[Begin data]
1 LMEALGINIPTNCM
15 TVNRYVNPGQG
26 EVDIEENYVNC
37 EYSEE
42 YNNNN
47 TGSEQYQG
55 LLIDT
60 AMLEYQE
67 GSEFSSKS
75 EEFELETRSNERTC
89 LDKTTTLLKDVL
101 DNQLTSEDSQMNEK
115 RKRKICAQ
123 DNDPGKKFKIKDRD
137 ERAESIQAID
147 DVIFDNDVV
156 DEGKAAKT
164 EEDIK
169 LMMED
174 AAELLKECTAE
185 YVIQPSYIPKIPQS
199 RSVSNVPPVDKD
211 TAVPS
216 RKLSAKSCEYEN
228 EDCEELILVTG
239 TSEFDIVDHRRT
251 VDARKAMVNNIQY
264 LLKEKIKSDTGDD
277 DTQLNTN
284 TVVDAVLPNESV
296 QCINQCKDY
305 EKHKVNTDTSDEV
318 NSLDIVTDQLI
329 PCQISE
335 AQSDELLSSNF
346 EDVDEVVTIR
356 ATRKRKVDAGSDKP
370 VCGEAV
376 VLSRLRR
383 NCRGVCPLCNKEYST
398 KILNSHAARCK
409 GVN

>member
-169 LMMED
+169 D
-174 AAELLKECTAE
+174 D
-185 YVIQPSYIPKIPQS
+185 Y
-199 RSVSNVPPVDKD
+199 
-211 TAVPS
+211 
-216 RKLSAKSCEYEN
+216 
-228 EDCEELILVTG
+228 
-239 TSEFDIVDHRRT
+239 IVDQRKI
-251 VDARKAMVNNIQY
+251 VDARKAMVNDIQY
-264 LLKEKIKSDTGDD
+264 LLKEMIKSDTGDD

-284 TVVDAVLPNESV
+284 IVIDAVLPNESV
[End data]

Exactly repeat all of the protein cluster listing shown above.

1 LMEALGINIPTNCM
15 TVNRYVNPGQG
26 EVDIEENYVNC
37 EYSEE
42 YNNNN
47 TGSEQYQG
55 LLIDT
60 AMLEYQE
67 GSEFSSKS
75 EEFELETRSNERTC
89 LDKTTTLLKDVL
101 DNQLTSEDSQMNEK
115 RKRKICAQ
123 DNDPGKKFKIKDRD
137 ERAESIQAID
147 DVIFDNDVV
156 DEGKAAKT
164 EEDIK
169 LMMED
174 AAELLKECTAE
185 YVIQPSYIPKIPQS
199 RSVSNVPPVDKD
211 TAVPS
216 RKLSAKSCEYEN
228 EDCEELILVTG
239 TSEFDIVDHRRT
251 VDARKAMVNNIQY
264 LLKEKIKSDTGDD
277 DTQLNTN
284 TVVDAVLPNESV
296 QCINQCKDY
305 EKHKVNTDTSDEV
318 NSLDIVTDQLI
329 PCQISE
335 AQSDELLSSNF
346 EDVDEVVTIR
356 ATRKRKVDAGSDKP
370 VCGEAV
376 VLSRLRR
383 NCRGVCPLCNKEYST
398 KILNSHAARCK
409 GVN

>member
-169 LMMED
+169 D
-174 AAELLKECTAE
+174 D
-185 YVIQPSYIPKIPQS
+185 Y
-199 RSVSNVPPVDKD
+199 
-211 TAVPS
+211 
-216 RKLSAKSCEYEN
+216 
-228 EDCEELILVTG
+228 
-239 TSEFDIVDHRRT
+239 IVDQRKI
-251 VDARKAMVNNIQY
+251 VDARKAMVNDIQY
-264 LLKEKIKSDTGDD
+264 LLKEMIKSDTGDD

-284 TVVDAVLPNESV
+284 IVIDAVLPNESV